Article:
BAKERSFIELD, Calif. (KGET) — Tastries Bakery owner Cathy Miller is entitled to her beliefs, an attorney said, but she can’t force them on her customers by refusing to bake wedding cakes for same-sex couples.

Miller violated the Unruh Civil Rights Act when she refused service to a Bakersfield couple on the basis of their sexual orientation, Gregory Mann said during his opening statement Monday as trial began in the long-gestating case. The act says in part that all people in the state — regardless of sexual orientation — are entitled to equal service in all businesses.

The suit, brought by the Department of Fair Employment and Housing, is not an attack on Miller’s religious beliefs, Mann said.

Miller describes herself as a devout Christian.

“We do not question that, your honor, but the law does not allow her to impose her religious beliefs on her customers, or her employees, for that matter,” Mann said.

Miller attorney Charles LiMandri said the bakery owner has no problem employing gay people or serving gay customers. This case is solely about the baking of a wedding cake, he said.

In his opening statement, he displayed multiple photos of the bakery and its policies, which state that “designs not violate fundamental Christian principles; wedding cakes must not contradict God’s sacrament of marriage between a man and a woman.”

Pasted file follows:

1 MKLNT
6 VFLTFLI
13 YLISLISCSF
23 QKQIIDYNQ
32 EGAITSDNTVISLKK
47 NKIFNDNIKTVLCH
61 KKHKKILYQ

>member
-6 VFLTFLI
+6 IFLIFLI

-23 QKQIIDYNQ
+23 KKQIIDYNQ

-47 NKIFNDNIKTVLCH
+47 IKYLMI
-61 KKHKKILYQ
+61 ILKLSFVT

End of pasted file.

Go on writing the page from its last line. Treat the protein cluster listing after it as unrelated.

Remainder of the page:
That policy was not implemented to explicitly deny service to gay couples, LiMandri said. Miller also would refuse wedding cakes to those in polyamorous relationships and other relationships that go against her faith. She refused a man who wanted a cake to celebrate his divorce, the attorney said.

The creation of a wedding cake is artistic expression, LiMandri said, displaying photos of intricately-designed multi-tier cakes. He said the state cannot force a person to create a piece of art against their will.

“Bottom line is, making a wedding cake, your honor, is about the message, not the person,” LiMandri said.

The case will be decided by Judge Eric Bradshaw.

DFEH is seeking an order that Miller comply with the Unruh Act. One option is Miller not provide wedding cakes for anyone. Her attorneys say the business would go under due to the percentage of revenue she gets from wedding orders.

Another option would be to have Miller hand off orders for gay couples to another employee.

The case has its origins in August 2017, when same-sex couple Eileen and Mireya Rodriguez-Del Rio visited Tastries. They met with an employee, selected a cake and booked a tasting.

A week later, they arrived with family and were told by Miller that she would refer them to another bakery because she did not condone same-sex marriage. The couple filed a complaint with the DFEH.

In 2018, Judge David Lampe issued a ruling in favor of the bakery, finding Miller’s refusal to design and create the cake was protected by the First Amendment’s free speech clause.

An appellate court overturned that decision and DFEH filed a second suit.